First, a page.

wherein at least one identified file is individually parsed into two or more components, the attributes are obtained for each component and each component has a different corresponding graphical user interface element within the data map.
13. A computer program product as in claim 12, wherein a size and/or color of each graphical user interface element is based on a further attribute of the corresponding identified file that is different from the first attribute and the second attribute.
14. A computer program product as in claim 12, wherein a shape of each graphical user interface element is based on a further attribute of the corresponding identified file that is different from the first attribute and the second attribute.
15. A computer program product as in claim 12, wherein the data map characterizes the identified files along at least one other dimension with each dimension being based on a different attribute of the corresponding identified file.
16. A computer program product as in claim 12, wherein the data within each identified file comprises tabular data.
17. A computer program product as in claim 12, wherein the operations further comprise: displaying, by at least one data processor, complementary information characterizing the corresponding identified file in response to the user-generated input.
18. A computer program product as in claim 12, wherein the data source locations are selected from a group consisting of: local data stores, network accessible data stores, e-mail servers, and cloud-based data storage services.
19. A computer program product as in claim 12, wherein the attributes are selected from a group consisting of: identified file location, a number of rows, a number of columns, file size, file creation date, application that generated the identified file, file modification date, file access dates, number of times the file has been accessed, file type, author, data ranges, data formats, and keywords contained within the file.
20. A computer program product as in claim 12, wherein the data comprises data to render at least one pivot table.
21. A computer program product as in claim 12, wherein each component comprises a separate set of tabular data.
22. A computer program product as in claim 12, wherein the identified files have types selected from a group consisting of: .acv, .adp, .ai, .aif, .aiff, .air, .amp, .aod, .aps, .asc, .asf, .aspx, .att, .atf, .atx, .au, .avi, .aux, .bak, .bas, .bck, .bin, .bd, .bkf, .bmc, .bmp, .bud, .cbl, .cc, .cd, .cct, .cda, .cdd, .cdr, .cdt, .cdx, .cfm, .cfml, .clp, .cpp, .cs, .csproj, .cst, .csv .ctl, .ctx, .cur, .cwf, .cxx, .dat, .db, .dbc, .dbf, .dbquery, .dbx, .dir, .doc, .docx, .dot, .dotm, .dotx, .drw, .dwf, .dwfx, .dwg, .dwt, .dxb, .dxf, .dxr, .eml, .eps, .eps2, .exe, .fla, .flk, .fly, .fm, .fp5, .fp7, .form, .gvp, .gz, .gzip, .hlp, .ht, .htc, .htm, .html, hta, .iif, .img, .ind, .isd, .ism, .iso, .iss, .iwp, .jad, .jar, .java, .jfif, .jgw, .jhtm, .jhtml, .jnl, .job, .jpg, .jpeg, .js, .lab, .ldf, .ldif, lgo, .lha, .lit, .lnk, .lock, .log1, .log2, .lzh, .m1v, .m2ts, .m3u, .m4a, .m4r, .map, .maq, .mar, .marc, .mat, .mco, .md5, .mdb, .mde, .mdf, .mdi, .mdmp, .mht, .mid, .mif, .mim, .mix, .mmap, .mod, .modd, .moff, .mot, .mov, .movie, .moz, .mp2, .mp3, .mp4, .mpe, .mpeg, .mpg, .mpt, .msg, .msdvd, .msg, .msi, .msm, .msp, .mst, .msv, .myd, .myi, .nch, .ncb, .nk2, .nn, .nrg, .nws, .o, .obj, .oca, .ocx, .odc, .oft, .ops, .opt, .pab, .pal, .par, .par2, .part, .pbm, .pce, pdd, .pde, .pdf, .pic, .pict, .pid, .pif, .pip, .pjp, .jpjeg, .pmd, .png, .pot, .ppm, .ppt, .prf, .prn, .ps, .psd, .psp, .pst, .pub, .qif, .qt, .r00, .r01, .r02, .r03, .r04, .r05, .ra, .ram, .rar, .raw, .rc, .rdi, .reg, .rm, .rpc, .rtf, .rtx, .sas, .sas7dbat, .sas7bvew, .sav, .sbl, .sbx, .scf, .scr, .sea, .sfx, .sh, .smi, .snd, .snp, .spo, .sps, .sql, .sqlite, .sqm, .stc, .std, .sti, .stm, .sv7, .sxc, .sxg, .sxm, .sxp, .sxw, .syd, .syo, .sys, .tab, .tar, .tif, .tiff, .tib, .tmb, .tmd, .tsv, .txt, .vb, .vbproj, .vbs, .vbx, .vcf, .vhd, .vm, .vsd, .vsi, .vsix, .vspscc, .vsscc, .vssscc, .wab, .wav, .wave, .wdb, .wer, .whb, .win, .wk1, .wk2, .wk3, .wk4, .wks, .wma, .wmv, .wms, .wmz, .wor, .wp, .wp2, .wp3, .wp4, .wpd, .wpp, .wps, .wpt, .prf, .wrj, .wrl, .wrz, .wtv, .wvf, .wvx, .xhtml, .xla, .xlam, .xlb, .xlc, .xld, .xlk, .xll, .xlm, .xlr, .xls, .xlsb, .xlsm, .xlsx, .xlt, .xltm, .xlv, .xlw, .xml, .xps, .xrp, .xsd, .xslt, .xspf, .xtf, .xxx, zip, .zipx, and .zix format files.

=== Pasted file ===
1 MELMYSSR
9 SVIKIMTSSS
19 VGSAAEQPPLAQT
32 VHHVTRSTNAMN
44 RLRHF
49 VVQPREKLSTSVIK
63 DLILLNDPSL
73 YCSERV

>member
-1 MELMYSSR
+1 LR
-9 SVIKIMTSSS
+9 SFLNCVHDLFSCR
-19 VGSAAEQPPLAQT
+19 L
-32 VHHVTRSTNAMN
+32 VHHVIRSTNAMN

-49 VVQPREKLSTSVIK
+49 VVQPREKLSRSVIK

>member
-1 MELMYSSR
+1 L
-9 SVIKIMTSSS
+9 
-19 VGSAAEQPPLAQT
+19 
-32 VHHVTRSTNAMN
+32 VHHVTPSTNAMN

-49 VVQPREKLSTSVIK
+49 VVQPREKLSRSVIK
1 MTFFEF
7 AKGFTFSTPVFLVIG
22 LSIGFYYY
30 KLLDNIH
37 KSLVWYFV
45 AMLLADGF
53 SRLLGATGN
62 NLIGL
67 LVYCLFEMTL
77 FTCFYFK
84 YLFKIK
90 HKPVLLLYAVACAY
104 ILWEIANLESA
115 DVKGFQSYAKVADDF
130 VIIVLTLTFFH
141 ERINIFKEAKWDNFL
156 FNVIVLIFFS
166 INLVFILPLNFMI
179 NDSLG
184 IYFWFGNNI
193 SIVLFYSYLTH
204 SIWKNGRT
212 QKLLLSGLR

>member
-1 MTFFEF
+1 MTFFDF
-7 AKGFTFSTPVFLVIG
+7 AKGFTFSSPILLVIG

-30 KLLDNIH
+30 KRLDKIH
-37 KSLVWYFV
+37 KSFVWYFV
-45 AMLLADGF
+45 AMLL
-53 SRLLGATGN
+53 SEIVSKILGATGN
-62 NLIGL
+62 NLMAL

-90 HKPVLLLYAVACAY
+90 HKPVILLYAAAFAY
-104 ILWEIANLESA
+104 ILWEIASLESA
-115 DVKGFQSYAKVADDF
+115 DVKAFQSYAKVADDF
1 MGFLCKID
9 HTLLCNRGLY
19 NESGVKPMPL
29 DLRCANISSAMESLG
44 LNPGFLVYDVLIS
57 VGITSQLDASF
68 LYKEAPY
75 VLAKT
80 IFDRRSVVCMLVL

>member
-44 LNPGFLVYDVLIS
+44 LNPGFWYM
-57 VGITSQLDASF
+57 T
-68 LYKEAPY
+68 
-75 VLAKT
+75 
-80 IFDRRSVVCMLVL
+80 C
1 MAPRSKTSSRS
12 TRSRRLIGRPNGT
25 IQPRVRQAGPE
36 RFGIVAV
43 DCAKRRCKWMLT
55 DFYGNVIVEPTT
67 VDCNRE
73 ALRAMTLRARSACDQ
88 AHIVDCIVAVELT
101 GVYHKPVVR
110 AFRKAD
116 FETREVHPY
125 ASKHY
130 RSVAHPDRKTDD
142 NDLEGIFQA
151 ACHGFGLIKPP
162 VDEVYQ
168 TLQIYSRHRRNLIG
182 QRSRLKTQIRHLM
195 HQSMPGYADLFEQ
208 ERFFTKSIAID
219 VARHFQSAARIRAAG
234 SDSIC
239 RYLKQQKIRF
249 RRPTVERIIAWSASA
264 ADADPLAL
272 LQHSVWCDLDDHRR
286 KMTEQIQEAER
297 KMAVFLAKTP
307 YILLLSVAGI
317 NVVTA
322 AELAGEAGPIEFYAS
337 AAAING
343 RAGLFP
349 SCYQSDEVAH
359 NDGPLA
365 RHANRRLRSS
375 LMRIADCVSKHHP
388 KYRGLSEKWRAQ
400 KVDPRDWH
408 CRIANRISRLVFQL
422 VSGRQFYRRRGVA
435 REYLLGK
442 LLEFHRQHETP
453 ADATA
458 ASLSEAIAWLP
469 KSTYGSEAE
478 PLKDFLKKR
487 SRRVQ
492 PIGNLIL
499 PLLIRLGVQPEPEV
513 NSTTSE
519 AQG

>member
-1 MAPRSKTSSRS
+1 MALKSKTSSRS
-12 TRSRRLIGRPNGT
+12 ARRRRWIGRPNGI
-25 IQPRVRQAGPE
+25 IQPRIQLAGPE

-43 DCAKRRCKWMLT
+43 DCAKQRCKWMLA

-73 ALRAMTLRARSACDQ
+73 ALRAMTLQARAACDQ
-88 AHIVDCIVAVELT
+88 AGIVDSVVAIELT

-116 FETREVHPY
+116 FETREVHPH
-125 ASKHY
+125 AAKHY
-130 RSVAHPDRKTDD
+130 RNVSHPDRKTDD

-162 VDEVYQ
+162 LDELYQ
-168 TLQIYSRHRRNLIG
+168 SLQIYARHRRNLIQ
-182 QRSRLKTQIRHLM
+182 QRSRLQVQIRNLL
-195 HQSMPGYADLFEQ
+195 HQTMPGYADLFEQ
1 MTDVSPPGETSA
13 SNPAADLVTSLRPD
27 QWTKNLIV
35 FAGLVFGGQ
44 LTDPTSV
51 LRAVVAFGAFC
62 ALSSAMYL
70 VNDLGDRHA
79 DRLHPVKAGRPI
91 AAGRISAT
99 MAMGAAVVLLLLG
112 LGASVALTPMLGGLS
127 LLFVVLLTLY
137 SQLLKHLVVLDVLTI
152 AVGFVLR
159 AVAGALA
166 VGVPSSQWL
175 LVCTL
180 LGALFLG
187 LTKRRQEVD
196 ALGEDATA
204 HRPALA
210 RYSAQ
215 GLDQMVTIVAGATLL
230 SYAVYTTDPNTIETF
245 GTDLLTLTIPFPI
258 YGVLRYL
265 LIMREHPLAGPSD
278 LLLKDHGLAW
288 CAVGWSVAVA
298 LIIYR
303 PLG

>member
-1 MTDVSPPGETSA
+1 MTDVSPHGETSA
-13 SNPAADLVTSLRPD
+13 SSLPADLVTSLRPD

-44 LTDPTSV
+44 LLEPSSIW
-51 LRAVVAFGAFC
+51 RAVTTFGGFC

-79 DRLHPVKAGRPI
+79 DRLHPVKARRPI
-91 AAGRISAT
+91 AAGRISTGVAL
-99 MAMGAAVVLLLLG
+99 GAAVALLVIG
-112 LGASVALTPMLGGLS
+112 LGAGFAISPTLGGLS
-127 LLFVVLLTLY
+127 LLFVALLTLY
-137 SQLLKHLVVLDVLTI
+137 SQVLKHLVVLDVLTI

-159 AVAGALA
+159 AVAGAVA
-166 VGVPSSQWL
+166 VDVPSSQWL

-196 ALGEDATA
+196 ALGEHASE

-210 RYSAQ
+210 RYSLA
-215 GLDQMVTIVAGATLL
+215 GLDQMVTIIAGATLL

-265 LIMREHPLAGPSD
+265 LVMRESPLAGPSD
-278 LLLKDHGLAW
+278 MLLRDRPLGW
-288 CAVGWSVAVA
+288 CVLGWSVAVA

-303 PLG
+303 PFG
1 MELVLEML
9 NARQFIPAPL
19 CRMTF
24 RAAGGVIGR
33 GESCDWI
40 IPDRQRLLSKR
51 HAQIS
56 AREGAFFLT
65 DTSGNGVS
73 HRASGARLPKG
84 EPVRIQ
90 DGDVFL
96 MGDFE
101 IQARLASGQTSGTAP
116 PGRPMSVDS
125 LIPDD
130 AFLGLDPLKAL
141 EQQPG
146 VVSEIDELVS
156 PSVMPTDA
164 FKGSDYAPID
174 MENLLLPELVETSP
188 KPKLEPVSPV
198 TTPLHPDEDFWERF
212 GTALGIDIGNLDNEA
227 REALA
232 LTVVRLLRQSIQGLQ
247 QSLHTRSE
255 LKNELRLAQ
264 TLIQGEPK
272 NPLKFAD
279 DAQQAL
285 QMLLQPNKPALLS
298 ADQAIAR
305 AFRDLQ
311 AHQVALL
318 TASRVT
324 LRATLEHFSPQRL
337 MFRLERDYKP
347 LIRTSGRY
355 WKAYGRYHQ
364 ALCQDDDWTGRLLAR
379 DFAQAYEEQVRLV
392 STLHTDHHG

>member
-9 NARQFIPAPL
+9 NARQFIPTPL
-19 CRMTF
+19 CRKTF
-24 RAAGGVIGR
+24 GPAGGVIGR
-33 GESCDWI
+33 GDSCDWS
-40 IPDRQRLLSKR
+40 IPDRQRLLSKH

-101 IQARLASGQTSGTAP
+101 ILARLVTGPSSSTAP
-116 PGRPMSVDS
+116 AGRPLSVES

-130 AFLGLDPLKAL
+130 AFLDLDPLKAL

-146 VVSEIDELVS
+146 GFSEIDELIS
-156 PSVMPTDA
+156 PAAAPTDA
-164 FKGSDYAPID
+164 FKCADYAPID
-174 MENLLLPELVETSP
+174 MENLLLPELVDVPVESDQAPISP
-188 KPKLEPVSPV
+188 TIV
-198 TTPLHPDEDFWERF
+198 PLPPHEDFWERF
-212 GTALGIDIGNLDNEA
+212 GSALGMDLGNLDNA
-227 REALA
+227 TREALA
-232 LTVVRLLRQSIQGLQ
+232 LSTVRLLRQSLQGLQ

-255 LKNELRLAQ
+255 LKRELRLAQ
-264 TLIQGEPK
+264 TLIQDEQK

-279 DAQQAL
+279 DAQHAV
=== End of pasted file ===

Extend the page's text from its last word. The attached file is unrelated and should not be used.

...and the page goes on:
23. A system comprising:
one or more data processors; and
memory storing instructions which, when executed by the one or more data processors, result in operations comprising: